Talks & Events

London Fortean Society: Art / Magic / Lore

29 Jun 2024 11am-6pm

Conway Hall
London WC1 4RL


Art, magic and folklore cross over and over again making new forms of creativity and lore. Join us at Conway Hall for talks and discussion on making new traditions, lost woman artists, radical Morris Dance and much more.

Lucy Wright: Start A New Tradition Today!
Lucy Wright’s multidisciplinary practice sits at the intersection of folklore and activism, often using as source material the large personal archive of photographs and research she has gathered over nearly a decade of documenting female and queer-led folk customs. Many of her projects reference and subvert traditional arts—both material and performed—to explore the contestations of gender and class in the archive, and recurrent themes in her works include female solitude, the relationships between the body and the landscape, and self-determined arts and community-making, outside of mainstream institutions and frameworks.

Kathryn Atherton : Mary Neal and the Suffragettes Who Saved Morris Dancing
The Morris revival and the militant suffrage movement were inextricably linked. The leader of the dance revival, Mary Neal, was a life-long radical campaigner for the rights of women and children. She and Emmeline both sat on the national committee of Mrs Pankhurst’s militant Women’s Social and Political Union, the most notorious of the groups campaigning for the vote for women.

After an MPhil in 17th Century Studies, Kathryn Atherton wrote for the Oxford English Dictionary, she then spent 10 years as a city lawyer. She is currently responsible for exhibitions at Dorking Museum and regularly leads guided walks and speaks on local history in the Dorking area.

Jennifer Higgie: A Journey into Women, Art and the Spirit World
Jennifer Higgie explores the notion that it’s not so long ago that a woman’s expressed interest in other realms would have ruined her reputation, or even killed her – and yet spiritualism, in various incarnations, has influenced numerous men without repercussion.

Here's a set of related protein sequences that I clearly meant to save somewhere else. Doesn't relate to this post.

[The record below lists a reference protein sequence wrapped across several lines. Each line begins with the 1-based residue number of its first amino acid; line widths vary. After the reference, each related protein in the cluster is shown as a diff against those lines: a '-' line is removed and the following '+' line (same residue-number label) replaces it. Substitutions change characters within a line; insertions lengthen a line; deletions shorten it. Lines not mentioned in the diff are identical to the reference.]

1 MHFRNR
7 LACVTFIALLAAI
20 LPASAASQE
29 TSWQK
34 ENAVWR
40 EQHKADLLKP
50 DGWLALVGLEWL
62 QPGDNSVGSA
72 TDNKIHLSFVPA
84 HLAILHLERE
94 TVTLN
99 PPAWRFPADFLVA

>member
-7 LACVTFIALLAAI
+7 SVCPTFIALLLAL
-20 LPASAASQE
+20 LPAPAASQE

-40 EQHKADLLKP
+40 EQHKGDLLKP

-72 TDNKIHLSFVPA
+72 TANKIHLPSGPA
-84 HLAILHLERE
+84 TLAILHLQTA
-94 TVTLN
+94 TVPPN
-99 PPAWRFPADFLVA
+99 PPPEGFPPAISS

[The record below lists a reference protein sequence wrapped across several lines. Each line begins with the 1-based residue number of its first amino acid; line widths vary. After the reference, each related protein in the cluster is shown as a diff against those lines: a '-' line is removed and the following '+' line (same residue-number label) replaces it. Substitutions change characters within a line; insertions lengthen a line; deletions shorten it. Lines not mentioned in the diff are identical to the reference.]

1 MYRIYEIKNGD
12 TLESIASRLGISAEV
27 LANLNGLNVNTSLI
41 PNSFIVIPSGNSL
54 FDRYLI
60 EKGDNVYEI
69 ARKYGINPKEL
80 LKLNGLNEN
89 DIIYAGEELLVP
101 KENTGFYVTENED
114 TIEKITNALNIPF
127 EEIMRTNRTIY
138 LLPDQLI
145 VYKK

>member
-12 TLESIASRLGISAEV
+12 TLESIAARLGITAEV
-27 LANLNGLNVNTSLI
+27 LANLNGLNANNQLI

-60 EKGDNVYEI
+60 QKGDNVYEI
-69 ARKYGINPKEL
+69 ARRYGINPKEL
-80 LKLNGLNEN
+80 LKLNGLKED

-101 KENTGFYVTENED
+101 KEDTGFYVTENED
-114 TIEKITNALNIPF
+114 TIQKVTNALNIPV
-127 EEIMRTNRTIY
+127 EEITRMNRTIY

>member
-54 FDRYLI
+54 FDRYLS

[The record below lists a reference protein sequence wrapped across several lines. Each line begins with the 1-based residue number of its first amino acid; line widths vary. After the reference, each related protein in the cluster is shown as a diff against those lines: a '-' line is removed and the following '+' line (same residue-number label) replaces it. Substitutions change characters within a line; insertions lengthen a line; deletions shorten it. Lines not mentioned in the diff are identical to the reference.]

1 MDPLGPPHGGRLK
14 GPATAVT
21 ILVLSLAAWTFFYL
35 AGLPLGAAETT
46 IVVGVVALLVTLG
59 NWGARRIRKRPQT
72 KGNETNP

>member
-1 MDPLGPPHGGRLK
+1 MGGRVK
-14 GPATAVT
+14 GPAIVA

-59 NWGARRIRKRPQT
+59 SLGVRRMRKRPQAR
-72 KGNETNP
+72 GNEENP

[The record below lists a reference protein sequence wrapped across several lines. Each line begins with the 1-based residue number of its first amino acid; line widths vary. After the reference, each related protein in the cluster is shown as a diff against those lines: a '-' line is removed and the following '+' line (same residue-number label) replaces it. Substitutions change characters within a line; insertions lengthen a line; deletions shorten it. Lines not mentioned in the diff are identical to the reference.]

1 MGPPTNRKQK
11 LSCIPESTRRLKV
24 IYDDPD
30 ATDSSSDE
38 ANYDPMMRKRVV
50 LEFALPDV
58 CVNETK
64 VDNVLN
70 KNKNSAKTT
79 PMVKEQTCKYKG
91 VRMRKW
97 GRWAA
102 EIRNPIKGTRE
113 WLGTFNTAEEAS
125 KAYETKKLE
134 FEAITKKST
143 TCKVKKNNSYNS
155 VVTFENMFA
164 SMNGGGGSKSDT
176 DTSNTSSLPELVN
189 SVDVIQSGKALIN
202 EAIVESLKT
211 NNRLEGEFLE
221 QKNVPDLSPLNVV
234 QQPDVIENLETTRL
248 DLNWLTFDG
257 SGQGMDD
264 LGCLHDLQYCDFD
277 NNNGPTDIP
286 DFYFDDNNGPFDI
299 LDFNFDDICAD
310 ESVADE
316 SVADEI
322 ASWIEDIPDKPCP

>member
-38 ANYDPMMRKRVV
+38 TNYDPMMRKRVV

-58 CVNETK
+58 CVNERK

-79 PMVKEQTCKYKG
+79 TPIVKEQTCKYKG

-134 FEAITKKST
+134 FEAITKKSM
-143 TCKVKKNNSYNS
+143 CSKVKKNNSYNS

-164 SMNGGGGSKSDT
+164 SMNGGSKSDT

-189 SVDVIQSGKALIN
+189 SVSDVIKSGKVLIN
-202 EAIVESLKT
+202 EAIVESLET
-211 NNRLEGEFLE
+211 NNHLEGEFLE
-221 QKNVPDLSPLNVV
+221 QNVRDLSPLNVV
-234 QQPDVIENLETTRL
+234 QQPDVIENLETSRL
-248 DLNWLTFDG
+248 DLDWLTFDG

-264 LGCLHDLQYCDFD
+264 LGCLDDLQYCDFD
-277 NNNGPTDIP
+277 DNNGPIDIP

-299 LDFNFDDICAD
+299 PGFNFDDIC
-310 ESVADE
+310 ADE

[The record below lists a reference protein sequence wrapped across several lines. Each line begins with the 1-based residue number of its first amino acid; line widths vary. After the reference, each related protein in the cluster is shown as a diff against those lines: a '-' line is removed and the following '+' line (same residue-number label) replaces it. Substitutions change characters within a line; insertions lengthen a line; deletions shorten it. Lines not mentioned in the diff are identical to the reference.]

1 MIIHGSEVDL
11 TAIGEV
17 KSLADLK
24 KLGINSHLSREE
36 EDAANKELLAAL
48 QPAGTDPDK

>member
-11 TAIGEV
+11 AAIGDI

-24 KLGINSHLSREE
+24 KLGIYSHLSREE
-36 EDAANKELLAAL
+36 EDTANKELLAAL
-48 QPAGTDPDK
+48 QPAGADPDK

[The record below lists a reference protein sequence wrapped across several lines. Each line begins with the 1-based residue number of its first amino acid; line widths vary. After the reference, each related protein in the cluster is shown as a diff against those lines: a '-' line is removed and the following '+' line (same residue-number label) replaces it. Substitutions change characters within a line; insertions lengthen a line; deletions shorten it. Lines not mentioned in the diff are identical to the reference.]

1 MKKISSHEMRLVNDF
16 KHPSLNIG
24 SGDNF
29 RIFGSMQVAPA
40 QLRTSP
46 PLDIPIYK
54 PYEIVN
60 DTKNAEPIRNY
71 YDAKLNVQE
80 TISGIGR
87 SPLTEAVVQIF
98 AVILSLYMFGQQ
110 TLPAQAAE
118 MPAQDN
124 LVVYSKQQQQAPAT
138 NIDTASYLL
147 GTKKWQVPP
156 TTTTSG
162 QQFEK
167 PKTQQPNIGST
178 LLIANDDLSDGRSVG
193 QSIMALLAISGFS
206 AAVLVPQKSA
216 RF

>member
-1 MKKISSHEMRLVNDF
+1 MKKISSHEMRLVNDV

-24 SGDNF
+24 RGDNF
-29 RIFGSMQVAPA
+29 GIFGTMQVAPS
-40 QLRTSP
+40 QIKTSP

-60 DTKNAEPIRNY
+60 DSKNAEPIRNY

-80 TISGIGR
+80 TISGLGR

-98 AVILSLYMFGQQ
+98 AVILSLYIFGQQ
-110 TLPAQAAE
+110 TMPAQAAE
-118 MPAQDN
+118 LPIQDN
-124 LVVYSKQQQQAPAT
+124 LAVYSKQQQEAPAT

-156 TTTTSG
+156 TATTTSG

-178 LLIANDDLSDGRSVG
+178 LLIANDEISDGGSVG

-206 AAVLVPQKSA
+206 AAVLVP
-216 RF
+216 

The fact that so many radical women artists of their generation also drank deeply from the same spiritual well has for too long been sorely neglected. While the individual work of these artists is unique, the women loosely shared the same goal: to communicate with, and learn from, other dimensions. Weaving in and out of these myriad lives, sharing her own memories of otherworldly experiences, Jennifer Higgie discusses the solace of ritual, the gender exclusions of art history, the contemporary relevance of myth, the boom in alternative ways of understanding the world and the impact of spiritualism on feminism and contemporary art.

Amy Hale: Ithell Colquhoun: Landscape and Love
After decades of neglect, the British Surrealist and occultist Ithell Colquhoun’s unique vision and hermetic life have generated enormous interest amongst historians and practitioners of art and magic. Amy Hale examines the magical and cultural confluences that shaped her imaginative life and artistic vision.

Dr. Amy Hale is an Atlanta-based writer, curator, and critic, ethnographer and folklorist, speaking and writing about esoteric history, magic, art, culture, women and Cornwall. She is the author of ‘Sex Magic: Ithell Colquhoun’s Diagrams of Love’ and ‘Ithell Colquhoun: Genius of The Fern Loved Gully’.

Hayley Lock: An Altered Self
Hayley Lock is an artist based in Suffolk, UK. Her research interests concentrate on the Occult and occult practices with a particular focus on female otherness within mediumistic practice, identities and locations. Her recent focus has been to centre on experienced and altered realities through performative action, specifically through historical radical technologies and theories of the weird.

She is currently working with and under hypnosis to engage as an altered self, looking at where the unconscious meets the conscious, creating new systemic structures of belief. Often re – staging found, experienced and imagined conversations she appropriates, re – imagines and mirrors back a pseudo fantastical world where visions are commonplace and imagination is rife, revealing often, a dark world in perpetual crisis.

Age Recommendation



Standard £18 • Concessions £14 

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